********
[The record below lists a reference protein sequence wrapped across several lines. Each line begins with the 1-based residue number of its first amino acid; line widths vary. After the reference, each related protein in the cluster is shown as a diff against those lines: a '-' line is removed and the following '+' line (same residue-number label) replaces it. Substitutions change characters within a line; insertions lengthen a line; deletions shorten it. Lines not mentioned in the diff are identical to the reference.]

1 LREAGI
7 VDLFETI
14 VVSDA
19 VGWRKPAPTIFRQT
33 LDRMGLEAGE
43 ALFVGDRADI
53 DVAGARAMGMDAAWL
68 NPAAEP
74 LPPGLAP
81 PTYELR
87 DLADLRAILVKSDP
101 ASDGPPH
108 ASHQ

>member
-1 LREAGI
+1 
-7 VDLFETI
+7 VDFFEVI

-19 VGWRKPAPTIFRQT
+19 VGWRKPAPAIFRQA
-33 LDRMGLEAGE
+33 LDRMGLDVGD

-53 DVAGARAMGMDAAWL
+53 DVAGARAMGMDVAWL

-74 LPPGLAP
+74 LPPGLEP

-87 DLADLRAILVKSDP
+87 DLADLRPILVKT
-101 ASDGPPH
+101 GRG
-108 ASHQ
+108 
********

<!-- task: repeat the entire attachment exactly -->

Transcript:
[The record below lists a reference protein sequence wrapped across several lines. Each line begins with the 1-based residue number of its first amino acid; line widths vary. After the reference, each related protein in the cluster is shown as a diff against those lines: a '-' line is removed and the following '+' line (same residue-number label) replaces it. Substitutions change characters within a line; insertions lengthen a line; deletions shorten it. Lines not mentioned in the diff are identical to the reference.]

1 LREAGI
7 VDLFETI
14 VVSDA
19 VGWRKPAPTIFRQT
33 LDRMGLEAGE
43 ALFVGDRADI
53 DVAGARAMGMDAAWL
68 NPAAEP
74 LPPGLAP
81 PTYELR
87 DLADLRAILVKSDP
101 ASDGPPH
108 ASHQ

>member
-1 LREAGI
+1 
-7 VDLFETI
+7 VDFFEVI

-19 VGWRKPAPTIFRQT
+19 VGWRKPAPAIFRQA
-33 LDRMGLEAGE
+33 LDRMGLDVGD

-53 DVAGARAMGMDAAWL
+53 DVAGARAMGMDVAWL

-74 LPPGLAP
+74 LPPGLEP

-87 DLADLRAILVKSDP
+87 DLADLRPILVKT
-101 ASDGPPH
+101 GRG
-108 ASHQ
+108 